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Budget Shortfall and Continuing Fiscal Problems Plaguing Irvine

January 23, 1994

* Foresight would have alienated some of Irvine's $4.5-million budget shortfall ("90's Fiscal Policy Calls for City Cuts," Jan. 14). Just last year the City Council executed rather poor judgment by removing a reasonable business head tax in their effort to appear business friendly.

They have ignored the downtrend in the real estate market. Now with dwindling development fees leaving a giant void in the coffers at City Hall, one has to wonder if this is a harbinger of things to come, a time when the city is built out and there are no more developer fees on which to rely. A time when the developers have taken their profit and moved on to greener pastures and the city, which has relied on the fees to bring a heavy cash infusion, now must continue to support the infrastructure all the development has brought.

What will happen when the residents no longer receive the services they were drawn to when they bought into the dream and purchased their homes in Irvine? Will Irvine fall into disrepair and approach bankruptcy as other cities have or will the residents find themselves digging deep into their pockets to pay increasingly higher taxes to support these services?

No doubt about it, the developer fees can be likened to a pyramid game; it's great when the door opens at the beginning, but watch out when the door closes.

MERYL SCHWARTZ

Irvine

* As a longtime Irvine business owner and homeowner, it's clear to me why Irvine is facing such a precarious fiscal crisis. The city, like all municipalities, needs to be less dispirited. It must engage in more substantive pro-business measures.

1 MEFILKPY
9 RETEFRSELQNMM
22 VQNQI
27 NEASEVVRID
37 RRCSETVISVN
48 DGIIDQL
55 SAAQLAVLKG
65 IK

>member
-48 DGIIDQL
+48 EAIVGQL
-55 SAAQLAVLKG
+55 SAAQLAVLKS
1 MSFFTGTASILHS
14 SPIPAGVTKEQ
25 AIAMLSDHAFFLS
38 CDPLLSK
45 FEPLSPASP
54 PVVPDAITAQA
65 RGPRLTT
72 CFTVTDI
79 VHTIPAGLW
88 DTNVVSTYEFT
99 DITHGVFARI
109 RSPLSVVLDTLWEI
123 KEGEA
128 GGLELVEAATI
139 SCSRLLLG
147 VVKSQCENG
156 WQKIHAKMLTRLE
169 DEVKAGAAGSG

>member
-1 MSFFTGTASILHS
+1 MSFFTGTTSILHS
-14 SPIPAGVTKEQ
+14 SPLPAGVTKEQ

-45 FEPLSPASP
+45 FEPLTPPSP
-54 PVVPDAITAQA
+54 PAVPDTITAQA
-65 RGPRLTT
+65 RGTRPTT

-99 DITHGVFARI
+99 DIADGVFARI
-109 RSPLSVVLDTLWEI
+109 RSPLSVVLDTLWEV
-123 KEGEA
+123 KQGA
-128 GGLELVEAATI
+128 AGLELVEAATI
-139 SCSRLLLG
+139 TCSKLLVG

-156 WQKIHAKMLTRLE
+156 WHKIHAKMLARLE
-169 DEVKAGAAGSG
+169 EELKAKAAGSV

In December my full-service photo center successfully raised nearly $4,000 for the Irvine Animal Shelter through its assistance with "Santa Paws."

Other than the wonderful people at the animal shelter, the city offered no accommodation or support to encourage further contributions.

That's all right because the pets we helped save and their owners sure were appreciative, as were we for proving that the private sector can help and make a difference. I hope our year-round contributions serve as a catalyst for other small businesses to also get involved.

There is more. With just three shopping days until Christmas we received a notice of violation for a banner that has been displayed for nearly 18 months (each evening we carefully took it down).

Nice timing. The sign was our single best marketing tool and we lost sales during our busiest season; the city also lost valuable sales tax revenues.

Now, with no banner displayed, we are told that $118 is the fee we must pay for the privilege of hanging an approved banner--with only very specific text--in front of the store, and then for no longer than 30 days per year.

Have you, like me, noticed banners flying in most shopping centers, real estate signs on street corners and huge billboards proclaiming sites for property developments? Something doesn't seem equitable. The sign ordinance is being changed, but it's too late and not business-friendly enough. We will need to work together to shape a more responsive city for its residents and businesses.

MITCHELL GOLDSTONE

Irvine

* There is no bigger hypocrite in Irvine than Mark P. Petracca. He relentlessly vilifies non-liberals, while praising liberals for putting on clean underwear. His recent letter in the Times ("Paradise Has Been Lost in Irvine," Jan 16) attacks the current city administration for balancing the exorbitant budget created by ex-mayor, Larry Agran. As our liberal mayor, Larry built City Mahal, a breathtaking limestone and granite monument to squandered public funds.

The point is that Mark never criticized Larry's profound waste merely because Larry is Mark's liberal soul mate. How consummately dishonest.

JOHN JAEGER

Irvine

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